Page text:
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Center for Action and Contemplation

Woundedness and Change 

February 14th, 2024
Woundedness and Change 

By Jennifer Tompos 

This last fall, I sat in a home I had never been in, looking across the dinner table into the eyes of a man who looks just like me. It was like looking at a version of myself. Me staring at him, him staring back at me. Our eyes telling one another the wordless stories of missed decades.  

I can count on one hand the number of times I have seen my biological father since I was a young child: three, to be exact. Numbers are easy to remember when they are that small.  

My life has been marked by his absence. 

Growing up, a suburban life—a golden retriever in the backyard and my subtle attempts to hide behind a different last name—masked the negative space that was him. In the quietness of my own heart, the effects of his absence were like strings on a puppet, continually yanking at the corners of my life.  

Across the dinner table that day, he looked at me and said, “I didn’t abandon you,” then paused as if reconsidering. “I never meant to abandon you.…” 

He spoke my wounding back to me, and it was as if time slowed down. I was acutely aware that I was bearing witness to one of my own canon events.  

Some changes occur subtly and gradually. Some changes are cataclysmic, like the culmination of decades of longing and slow work that crescendo in a sudden shift. My father’s words were ones I had danced around for years, loaded with meaning and fraught with history. They were words that I so desperately needed to hear and did not know how to receive.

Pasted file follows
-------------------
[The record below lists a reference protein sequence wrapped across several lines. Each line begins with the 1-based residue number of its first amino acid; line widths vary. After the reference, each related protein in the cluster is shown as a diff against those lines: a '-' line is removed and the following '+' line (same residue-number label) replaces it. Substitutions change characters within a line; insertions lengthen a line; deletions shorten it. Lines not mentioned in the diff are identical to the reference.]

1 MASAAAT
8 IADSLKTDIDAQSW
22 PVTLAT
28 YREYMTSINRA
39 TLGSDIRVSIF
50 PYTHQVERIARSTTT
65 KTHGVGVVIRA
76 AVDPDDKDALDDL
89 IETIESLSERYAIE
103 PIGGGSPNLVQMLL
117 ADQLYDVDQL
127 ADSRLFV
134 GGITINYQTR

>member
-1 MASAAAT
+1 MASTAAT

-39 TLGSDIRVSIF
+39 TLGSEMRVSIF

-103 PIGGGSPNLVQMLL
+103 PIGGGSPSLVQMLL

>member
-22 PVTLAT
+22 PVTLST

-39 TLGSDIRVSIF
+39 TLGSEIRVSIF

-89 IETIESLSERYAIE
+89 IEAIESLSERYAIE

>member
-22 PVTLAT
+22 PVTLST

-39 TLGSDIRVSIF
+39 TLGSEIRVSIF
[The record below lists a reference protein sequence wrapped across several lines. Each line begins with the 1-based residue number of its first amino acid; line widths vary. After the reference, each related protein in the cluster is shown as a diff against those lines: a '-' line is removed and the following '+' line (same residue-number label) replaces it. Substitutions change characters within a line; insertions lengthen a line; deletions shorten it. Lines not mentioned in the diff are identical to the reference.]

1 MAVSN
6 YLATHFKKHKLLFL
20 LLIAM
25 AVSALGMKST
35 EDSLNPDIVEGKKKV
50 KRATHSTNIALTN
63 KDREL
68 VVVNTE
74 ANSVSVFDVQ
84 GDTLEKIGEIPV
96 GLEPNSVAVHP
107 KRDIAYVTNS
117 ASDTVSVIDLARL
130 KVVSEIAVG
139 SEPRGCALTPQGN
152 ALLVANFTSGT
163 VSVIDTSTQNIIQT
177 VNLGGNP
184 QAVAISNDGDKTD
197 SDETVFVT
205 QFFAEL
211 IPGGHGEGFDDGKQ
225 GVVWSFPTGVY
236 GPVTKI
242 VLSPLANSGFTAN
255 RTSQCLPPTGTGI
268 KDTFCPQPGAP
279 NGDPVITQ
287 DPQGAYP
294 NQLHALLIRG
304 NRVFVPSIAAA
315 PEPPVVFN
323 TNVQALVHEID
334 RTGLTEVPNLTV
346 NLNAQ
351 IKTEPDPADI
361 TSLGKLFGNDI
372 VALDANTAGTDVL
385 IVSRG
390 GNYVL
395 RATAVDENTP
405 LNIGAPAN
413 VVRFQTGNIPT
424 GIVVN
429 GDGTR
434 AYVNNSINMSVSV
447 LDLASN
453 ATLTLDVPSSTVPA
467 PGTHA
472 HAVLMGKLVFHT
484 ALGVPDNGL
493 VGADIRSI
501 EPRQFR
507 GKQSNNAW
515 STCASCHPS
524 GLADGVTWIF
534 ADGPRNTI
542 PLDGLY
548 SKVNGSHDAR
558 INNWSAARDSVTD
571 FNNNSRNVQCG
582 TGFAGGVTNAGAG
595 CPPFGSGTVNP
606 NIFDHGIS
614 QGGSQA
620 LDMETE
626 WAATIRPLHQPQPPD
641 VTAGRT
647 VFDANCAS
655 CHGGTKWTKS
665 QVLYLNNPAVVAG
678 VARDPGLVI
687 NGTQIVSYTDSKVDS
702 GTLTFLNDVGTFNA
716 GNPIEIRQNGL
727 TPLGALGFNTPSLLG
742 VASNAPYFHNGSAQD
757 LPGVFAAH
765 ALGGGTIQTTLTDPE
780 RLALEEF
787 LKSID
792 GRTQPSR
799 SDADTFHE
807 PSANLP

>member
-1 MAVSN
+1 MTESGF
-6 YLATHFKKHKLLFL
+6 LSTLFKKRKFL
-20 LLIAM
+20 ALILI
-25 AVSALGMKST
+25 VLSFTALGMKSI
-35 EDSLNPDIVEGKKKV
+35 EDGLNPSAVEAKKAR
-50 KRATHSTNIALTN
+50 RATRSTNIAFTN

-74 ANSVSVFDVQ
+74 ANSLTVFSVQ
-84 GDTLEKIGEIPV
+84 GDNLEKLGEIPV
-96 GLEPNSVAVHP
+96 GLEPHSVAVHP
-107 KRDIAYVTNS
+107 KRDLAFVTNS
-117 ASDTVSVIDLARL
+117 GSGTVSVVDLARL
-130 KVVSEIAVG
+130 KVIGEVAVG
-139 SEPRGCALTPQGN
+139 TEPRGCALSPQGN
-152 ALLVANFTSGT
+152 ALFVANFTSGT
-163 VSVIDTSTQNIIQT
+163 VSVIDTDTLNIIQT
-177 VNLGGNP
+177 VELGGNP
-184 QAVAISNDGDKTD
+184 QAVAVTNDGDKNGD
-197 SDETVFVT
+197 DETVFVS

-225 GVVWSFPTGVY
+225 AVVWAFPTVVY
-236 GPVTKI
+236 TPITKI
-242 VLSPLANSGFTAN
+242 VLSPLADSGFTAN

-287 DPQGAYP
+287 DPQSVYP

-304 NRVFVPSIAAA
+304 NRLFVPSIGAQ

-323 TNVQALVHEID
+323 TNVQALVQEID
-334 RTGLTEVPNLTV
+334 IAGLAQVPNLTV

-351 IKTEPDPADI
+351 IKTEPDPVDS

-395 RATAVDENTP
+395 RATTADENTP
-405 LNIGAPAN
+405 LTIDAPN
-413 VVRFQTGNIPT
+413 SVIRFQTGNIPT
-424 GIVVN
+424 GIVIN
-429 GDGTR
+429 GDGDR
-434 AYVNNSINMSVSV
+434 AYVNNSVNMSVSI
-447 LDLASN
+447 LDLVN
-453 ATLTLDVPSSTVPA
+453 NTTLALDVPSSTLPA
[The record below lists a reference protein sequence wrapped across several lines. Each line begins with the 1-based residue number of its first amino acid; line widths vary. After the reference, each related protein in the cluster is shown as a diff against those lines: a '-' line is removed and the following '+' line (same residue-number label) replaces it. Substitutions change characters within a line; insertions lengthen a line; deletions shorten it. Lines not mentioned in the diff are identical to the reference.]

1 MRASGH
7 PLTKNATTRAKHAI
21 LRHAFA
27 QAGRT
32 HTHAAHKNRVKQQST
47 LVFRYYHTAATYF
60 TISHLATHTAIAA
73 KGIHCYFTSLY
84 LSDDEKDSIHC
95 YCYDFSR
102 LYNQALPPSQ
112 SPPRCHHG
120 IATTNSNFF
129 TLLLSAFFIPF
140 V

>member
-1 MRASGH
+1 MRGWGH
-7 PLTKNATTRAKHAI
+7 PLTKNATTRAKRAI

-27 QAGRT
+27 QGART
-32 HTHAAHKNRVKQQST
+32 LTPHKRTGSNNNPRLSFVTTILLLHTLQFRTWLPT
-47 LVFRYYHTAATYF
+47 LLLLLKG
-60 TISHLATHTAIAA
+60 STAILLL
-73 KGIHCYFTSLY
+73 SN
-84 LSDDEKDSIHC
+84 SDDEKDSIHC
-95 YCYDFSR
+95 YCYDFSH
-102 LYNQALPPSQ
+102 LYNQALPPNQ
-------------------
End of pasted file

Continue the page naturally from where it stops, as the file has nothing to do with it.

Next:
Sometimes change pushes you into unknown territory. One minute you are driving down a well-worn road you have traveled a million times before, but instead of being on autopilot you feel a sort of amnesia, an untethering, like you can no longer place yourself in the world. 

Suddenly, it is all new—or maybe you are new. 

I’ve spent my life resistant to this change, the change of healing. 

Do I even know who I am without this woundedness?  

In this season, change is inviting me to cease clinging to my woundedness and instead let my woundedness slowly bleed out. This is not a loss of self, but an invitation to bring the essence of myself to the table in a more integrated, more healed, more whole way. 

This is the journey. This is my practice. 

Jennifer Tompos is the CAC’s Living School Program Manager. She has a background in theological studies and spiritual formation and is an avid reader. Jennifer lives in Oregon with her husband and three young children

This reflection appears in the Winter 2024 issue of the Mendicant, our quarterly donor newsletter.

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